In the late ‘90s and early Oh-Ohs, The Heatscores were the answer when it came to Saskatoon’s premier hard-rocking, instrumental surf-punk band. Billing themselves as the “Originators of the Hub City Hot Rod Sound,” The Heatscores quickly gained a local cult following for both their intense songs and incendiary live show. Put simply, when it came to surf ‘n’ roll, they were the best game in town.
Now, they’re back — and while the promise of even a one-off show is likely to send former fans into a frenzy, at least one member thinks there might be even more to come.
“For the first time in years, we all live in the same city again,” says guitarist Delicious Dick Devil (aka Rich Belheumer). “Gremmie, our bass player, had been in Calgary sewing his wild oats, and we just couldn’t do it without him, [but] we got together for beers and started talking about old times — and next thing you know, we’re awash in reverb and pale ale.
“While I don’t know what the future holds as far as making new records, I think it’s safe to say this won’t be a one-time thing,” says Devil. “It’s just too much fun!”
Various members of The Heatscores certainly continued to make their mark on Saskatoon’s scene after the band’s breakup — creating bands like Savage Henry and the Infamous One Pounders, The New Jacobin Club, Sleaze Patrol and Bewarewolf, in addition to local label 100% Wild Records.
Still, there was something special about The Heatscores — and even people in Germany knew it.
“We had a 10" record released in Germany by a label called Kamikaze,” says Devil. “We were close to doing a tour there, but it just never happened — mainly due to lack of funds. But having foreigners put out a record of your band and seeing articles about it in a magazine you can’t read is pretty interesting.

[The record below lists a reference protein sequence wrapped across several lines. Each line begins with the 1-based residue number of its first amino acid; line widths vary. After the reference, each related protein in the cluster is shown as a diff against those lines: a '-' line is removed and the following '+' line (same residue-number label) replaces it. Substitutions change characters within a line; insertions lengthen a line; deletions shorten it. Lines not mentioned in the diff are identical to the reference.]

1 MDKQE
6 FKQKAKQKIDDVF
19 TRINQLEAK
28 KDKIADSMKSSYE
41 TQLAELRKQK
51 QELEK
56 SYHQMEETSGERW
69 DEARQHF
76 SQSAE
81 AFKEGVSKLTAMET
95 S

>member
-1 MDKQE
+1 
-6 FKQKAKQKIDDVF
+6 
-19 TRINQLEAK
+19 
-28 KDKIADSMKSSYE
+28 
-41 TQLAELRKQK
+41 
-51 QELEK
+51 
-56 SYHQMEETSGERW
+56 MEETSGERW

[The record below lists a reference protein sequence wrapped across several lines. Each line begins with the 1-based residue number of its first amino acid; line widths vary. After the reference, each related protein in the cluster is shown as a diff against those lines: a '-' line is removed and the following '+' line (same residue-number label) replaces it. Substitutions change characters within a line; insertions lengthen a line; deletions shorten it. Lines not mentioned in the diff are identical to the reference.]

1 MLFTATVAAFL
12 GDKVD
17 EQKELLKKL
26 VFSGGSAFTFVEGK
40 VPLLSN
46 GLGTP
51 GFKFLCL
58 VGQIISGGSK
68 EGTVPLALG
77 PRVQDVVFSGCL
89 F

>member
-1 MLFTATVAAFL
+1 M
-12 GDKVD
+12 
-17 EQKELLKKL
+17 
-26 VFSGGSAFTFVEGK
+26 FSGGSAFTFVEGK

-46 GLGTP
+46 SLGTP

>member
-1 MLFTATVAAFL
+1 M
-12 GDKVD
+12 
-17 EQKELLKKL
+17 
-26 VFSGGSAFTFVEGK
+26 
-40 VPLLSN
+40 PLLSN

“Although I’ve never been to Germany I assume we’re still huge over there.”
In addition to the vinyl 10" (which is long out of print and can presumably only be acquired for a princely sum via eBay), The Heatscores also released a cassette entitled Ruin Christmas and a CD called Light ‘Em Up. All of their releases captured a reverb-drenched sound that stomped and spat with an appropriate punk energy, with plenty of nods to the likes of Dick Dale, The Mummies and The Golden Tones.
Fans will also be interested to know that they’ve got a lot more songs than they’ve ever released — and now that they’re back in the swing of things, Devil is hopeful those tunes might actually see the light of day.
“I can’t say right now if we’ll make new recordings, but when we split up in 2002, we had an album’s worth of songs that ended up never getting recorded,” he says. “Things have changed dramatically in recording technology since then, and I personally would like to give it a whirl. Time will tell.”